Occupational sources of stress, coping, perceived professionalism and mental well-being among Hong Kong midwives

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Occupational sources of stress, coping, perceived professionalism and mental well-being among Hong Kong midwives

 

Author: Yeung, Yun-wah
Title: Occupational sources of stress, coping, perceived professionalism and mental well-being among Hong Kong midwives
Degree: M.Sc.
Year: 2009
Subject: Hong Kong Polytechnic University -- Dissertations.
Midwives -- Job stress -- China -- Hong Kong -- Job stress.
Midwives -- China -- Hong Kong -- Psychology.
Department: School of Nursing
Pages: xii, 134 p. : ill. ; 30 cm.
Language: English
InnoPac Record: http://library.polyu.edu.hk/record=b2318149
URI: http://theses.lib.polyu.edu.hk/handle/200/3921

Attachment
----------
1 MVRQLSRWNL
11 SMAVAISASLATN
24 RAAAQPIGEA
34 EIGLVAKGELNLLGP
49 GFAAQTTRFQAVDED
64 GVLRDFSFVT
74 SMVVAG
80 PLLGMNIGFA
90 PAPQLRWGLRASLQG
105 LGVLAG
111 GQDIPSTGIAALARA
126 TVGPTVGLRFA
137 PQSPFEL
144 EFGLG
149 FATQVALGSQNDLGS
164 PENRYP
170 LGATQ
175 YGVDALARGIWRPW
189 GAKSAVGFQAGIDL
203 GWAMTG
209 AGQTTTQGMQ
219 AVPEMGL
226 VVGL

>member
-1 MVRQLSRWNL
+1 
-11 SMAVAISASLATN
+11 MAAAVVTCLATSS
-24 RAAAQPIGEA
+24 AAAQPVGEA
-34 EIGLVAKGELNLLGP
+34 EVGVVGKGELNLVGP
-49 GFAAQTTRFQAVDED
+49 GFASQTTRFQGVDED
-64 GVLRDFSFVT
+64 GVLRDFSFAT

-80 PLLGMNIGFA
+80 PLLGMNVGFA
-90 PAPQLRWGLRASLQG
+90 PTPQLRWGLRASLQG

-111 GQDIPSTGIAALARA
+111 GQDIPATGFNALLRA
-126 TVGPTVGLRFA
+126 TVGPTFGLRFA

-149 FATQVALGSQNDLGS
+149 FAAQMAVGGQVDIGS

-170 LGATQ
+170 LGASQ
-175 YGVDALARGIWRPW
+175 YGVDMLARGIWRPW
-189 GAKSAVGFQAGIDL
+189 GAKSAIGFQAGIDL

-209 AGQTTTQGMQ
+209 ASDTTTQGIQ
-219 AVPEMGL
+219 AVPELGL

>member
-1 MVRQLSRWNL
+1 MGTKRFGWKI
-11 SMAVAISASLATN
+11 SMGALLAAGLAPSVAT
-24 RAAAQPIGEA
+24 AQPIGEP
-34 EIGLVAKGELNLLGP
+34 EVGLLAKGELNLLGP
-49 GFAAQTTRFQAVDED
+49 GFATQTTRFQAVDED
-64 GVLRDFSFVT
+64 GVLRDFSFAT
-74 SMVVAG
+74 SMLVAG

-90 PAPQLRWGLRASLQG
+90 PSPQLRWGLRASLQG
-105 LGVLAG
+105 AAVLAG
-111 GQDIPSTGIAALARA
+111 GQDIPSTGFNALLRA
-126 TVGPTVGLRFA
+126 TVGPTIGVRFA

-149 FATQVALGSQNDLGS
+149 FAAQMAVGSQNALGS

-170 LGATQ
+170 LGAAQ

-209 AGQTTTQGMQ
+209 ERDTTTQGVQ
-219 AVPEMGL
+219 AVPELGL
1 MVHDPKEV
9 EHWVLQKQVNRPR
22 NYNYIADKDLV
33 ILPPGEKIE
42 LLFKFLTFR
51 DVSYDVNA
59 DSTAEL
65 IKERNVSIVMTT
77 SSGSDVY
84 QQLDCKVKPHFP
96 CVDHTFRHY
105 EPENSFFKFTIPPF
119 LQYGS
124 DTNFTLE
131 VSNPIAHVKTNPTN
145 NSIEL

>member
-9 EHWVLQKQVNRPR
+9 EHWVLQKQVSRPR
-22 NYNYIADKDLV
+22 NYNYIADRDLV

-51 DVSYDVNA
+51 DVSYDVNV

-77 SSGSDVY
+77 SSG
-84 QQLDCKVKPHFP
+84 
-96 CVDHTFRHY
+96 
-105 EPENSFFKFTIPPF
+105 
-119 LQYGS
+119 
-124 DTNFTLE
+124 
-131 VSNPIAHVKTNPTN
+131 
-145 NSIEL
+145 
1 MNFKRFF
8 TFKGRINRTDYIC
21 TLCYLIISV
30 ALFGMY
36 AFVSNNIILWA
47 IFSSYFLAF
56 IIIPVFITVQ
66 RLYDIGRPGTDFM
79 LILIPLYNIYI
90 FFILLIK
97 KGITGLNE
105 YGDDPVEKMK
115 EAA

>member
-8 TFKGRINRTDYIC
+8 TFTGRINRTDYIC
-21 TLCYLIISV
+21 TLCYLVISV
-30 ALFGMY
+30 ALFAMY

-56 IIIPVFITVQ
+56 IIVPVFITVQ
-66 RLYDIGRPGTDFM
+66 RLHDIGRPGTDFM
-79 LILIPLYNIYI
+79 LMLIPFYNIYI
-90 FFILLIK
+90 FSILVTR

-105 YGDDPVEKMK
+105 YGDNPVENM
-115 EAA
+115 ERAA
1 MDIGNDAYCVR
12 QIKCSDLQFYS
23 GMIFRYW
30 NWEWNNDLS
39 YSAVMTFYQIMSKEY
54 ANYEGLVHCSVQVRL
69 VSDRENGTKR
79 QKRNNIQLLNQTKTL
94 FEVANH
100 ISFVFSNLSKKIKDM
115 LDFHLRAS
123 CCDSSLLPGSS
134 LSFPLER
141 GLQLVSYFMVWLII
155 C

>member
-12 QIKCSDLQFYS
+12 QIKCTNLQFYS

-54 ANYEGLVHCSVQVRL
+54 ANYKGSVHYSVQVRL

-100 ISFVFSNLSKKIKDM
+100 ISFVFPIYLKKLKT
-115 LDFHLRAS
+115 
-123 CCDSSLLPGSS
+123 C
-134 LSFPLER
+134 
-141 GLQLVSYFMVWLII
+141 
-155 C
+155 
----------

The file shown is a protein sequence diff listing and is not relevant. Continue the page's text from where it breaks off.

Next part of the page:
Abstract: Background: Previous literatures suggested that mental well-being in nurses is associated with work stress and a local study found that more than one-third of Hong Kong nurses were considered of having poor mental well-being. Midwives are professionals possess important role in women childbirth and midwives encounter occupational stress everyday from their hospital work. It is important to raise midwives" awareness on their own health as improvement in midwives" mental well-being may better assure the provision of quality midwifery care. Objectives: The objectives of this study were to investigate the occupational sources of stress, coping, perceived professionalism, and mental well-being among Hong Kong midwives. The associations between the above variables were examined and study variables that affect the mental well-being of midwives were also identified. Method: A cross-sectional study with convenience sample of 216 registered midwives recruited from one private and three public hospitals in Hong Kong. Respondents completed a self-administered questionnaire which included the Chinese Nurse Stress Scale (CNSS), the Chinese Simplified Ways of Coping Checklist (CSWCC), the General Health Questionnaire (GHQ-12), the self-developed Perceived Professionalism Scale (PPS) and socio-demographic information. Findings: Respondents experienced moderate level of occupational stress. Main stressors came from the "patient care issues" as well as "workload and time issues". Direct coping strategies were adopted more frequently than palliative coping. Respondents perceived positive views towards professionalism. About 57% (n=124) of respondents were indicated of having poor mental well-being. Pearson correlation found that GHQ-12 score was correlated with CNSS score (r = 0.76, p < 0.01) and PPS score (r = -0.72, p < 0.01). It suggested that better mental well-being was correlated with lower stress level and higher perceived professionalism. Stepwise regression model showed that occupational stress, perceived professionalism, types of hospital working, and total monthly household income explained 67% of the variance in mental well-being of midwives in Hong Kong (R2=0.67, F=105.08, p<0.001). Conclusion: Occupational stress and perceived professionalism were two predictors had the largest contributions towards midwives" mental well-being. Measures on occupational stress reduction and reinforcement of positive views towards professionalism may be considered to improve the mental well-being status in hospital midwives of Hong Kong.

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